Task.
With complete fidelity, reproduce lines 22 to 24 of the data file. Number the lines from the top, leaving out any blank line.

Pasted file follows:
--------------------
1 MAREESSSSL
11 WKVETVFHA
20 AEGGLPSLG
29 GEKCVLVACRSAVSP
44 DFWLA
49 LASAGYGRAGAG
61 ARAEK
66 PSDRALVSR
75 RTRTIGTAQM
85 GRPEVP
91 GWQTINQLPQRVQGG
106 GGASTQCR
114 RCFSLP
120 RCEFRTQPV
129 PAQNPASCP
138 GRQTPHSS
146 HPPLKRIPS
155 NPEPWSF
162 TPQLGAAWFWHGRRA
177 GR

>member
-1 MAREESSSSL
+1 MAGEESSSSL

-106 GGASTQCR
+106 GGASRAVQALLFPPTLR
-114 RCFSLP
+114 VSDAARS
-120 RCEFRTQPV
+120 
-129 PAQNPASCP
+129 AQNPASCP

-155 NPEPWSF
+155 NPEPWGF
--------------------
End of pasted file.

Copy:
-1 MAREESSSSL
+1 MAGEESSSSL

-106 GGASTQCR